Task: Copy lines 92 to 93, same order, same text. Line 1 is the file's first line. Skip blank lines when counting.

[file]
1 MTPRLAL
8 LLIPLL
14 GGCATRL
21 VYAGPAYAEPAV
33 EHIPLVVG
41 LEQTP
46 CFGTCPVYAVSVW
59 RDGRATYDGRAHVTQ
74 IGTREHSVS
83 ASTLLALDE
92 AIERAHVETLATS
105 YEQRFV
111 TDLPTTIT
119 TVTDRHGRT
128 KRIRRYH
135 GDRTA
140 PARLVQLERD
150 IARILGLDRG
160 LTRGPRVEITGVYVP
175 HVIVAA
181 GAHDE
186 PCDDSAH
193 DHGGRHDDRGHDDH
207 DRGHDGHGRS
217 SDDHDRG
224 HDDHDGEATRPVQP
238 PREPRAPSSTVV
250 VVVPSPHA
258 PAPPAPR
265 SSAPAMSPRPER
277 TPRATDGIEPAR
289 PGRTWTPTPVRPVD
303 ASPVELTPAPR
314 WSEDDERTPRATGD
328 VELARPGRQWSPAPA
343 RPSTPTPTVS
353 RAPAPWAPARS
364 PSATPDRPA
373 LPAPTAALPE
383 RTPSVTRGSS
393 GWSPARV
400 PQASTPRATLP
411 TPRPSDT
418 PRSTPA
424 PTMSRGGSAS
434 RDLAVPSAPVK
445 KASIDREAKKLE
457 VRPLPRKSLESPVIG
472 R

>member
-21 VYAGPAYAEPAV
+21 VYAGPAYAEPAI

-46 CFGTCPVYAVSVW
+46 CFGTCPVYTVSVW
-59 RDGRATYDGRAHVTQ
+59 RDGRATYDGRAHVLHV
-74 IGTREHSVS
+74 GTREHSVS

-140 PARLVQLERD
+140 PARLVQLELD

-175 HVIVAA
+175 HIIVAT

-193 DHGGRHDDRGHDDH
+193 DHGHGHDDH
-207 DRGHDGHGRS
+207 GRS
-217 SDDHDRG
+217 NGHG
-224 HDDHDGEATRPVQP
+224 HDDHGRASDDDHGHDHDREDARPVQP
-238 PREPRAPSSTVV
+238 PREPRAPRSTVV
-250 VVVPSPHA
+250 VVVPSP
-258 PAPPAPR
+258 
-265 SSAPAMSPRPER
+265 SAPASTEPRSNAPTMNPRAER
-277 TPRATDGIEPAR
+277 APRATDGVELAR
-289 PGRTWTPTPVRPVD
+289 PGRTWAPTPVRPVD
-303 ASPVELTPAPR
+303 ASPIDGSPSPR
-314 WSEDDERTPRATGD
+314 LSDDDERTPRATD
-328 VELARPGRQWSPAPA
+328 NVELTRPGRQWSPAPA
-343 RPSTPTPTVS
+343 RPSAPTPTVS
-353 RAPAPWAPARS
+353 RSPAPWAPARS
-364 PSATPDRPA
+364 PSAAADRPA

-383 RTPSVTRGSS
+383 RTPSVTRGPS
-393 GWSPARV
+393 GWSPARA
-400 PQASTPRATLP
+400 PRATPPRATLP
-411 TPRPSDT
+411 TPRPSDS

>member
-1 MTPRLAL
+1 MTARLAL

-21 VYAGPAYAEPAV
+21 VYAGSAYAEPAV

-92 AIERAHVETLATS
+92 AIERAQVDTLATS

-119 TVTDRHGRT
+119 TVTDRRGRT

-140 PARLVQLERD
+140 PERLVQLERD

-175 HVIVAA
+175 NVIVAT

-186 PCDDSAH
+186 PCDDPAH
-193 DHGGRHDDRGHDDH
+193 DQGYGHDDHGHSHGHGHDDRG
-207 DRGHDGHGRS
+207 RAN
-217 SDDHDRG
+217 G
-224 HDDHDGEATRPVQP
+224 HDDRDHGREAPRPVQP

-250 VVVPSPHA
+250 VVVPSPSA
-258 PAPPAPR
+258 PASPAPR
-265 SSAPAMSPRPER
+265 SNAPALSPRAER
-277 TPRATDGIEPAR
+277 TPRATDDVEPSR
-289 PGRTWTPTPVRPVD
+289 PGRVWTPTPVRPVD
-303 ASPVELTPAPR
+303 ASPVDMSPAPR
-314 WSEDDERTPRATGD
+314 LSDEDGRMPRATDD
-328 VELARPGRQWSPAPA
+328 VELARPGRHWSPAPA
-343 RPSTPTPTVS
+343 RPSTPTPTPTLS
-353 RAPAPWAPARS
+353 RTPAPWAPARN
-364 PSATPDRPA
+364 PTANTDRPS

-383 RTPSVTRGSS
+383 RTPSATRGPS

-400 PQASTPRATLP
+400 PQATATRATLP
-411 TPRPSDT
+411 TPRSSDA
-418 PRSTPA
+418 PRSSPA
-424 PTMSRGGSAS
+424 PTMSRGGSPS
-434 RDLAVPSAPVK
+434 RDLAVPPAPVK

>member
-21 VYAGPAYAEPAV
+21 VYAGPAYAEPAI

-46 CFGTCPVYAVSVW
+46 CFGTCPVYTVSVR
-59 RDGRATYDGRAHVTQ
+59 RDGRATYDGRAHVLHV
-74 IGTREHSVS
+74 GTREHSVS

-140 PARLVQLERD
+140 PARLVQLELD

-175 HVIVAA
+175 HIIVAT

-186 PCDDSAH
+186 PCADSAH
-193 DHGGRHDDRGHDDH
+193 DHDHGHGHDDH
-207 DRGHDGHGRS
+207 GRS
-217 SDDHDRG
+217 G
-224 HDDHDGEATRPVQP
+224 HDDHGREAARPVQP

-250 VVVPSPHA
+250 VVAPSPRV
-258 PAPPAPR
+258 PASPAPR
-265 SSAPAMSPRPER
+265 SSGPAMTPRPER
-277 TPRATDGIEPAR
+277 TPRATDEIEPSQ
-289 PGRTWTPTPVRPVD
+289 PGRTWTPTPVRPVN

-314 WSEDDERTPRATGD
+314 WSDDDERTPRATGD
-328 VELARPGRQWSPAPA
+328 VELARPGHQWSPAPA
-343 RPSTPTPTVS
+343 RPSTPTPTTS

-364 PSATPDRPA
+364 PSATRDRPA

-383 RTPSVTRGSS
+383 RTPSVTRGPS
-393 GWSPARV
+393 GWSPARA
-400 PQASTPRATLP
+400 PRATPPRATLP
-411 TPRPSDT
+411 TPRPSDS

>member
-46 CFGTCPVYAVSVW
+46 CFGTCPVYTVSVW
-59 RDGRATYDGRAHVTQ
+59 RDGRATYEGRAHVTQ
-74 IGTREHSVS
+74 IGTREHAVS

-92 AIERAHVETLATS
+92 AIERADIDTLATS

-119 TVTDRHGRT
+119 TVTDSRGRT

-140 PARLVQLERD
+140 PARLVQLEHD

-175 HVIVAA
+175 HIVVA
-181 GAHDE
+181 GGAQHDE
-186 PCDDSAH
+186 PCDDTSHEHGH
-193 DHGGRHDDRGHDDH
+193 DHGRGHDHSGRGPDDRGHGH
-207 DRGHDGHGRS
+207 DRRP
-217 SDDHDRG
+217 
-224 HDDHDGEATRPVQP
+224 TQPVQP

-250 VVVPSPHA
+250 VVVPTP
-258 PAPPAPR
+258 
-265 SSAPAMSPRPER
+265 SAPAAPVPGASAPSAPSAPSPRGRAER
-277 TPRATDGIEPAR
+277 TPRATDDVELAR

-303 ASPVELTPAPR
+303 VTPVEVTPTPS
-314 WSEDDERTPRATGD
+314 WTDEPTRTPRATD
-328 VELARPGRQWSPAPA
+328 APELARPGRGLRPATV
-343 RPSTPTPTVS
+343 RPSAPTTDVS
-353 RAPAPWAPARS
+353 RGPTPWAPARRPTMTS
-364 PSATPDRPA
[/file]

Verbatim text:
+353 RSPAPWAPARS
-364 PSATPDRPA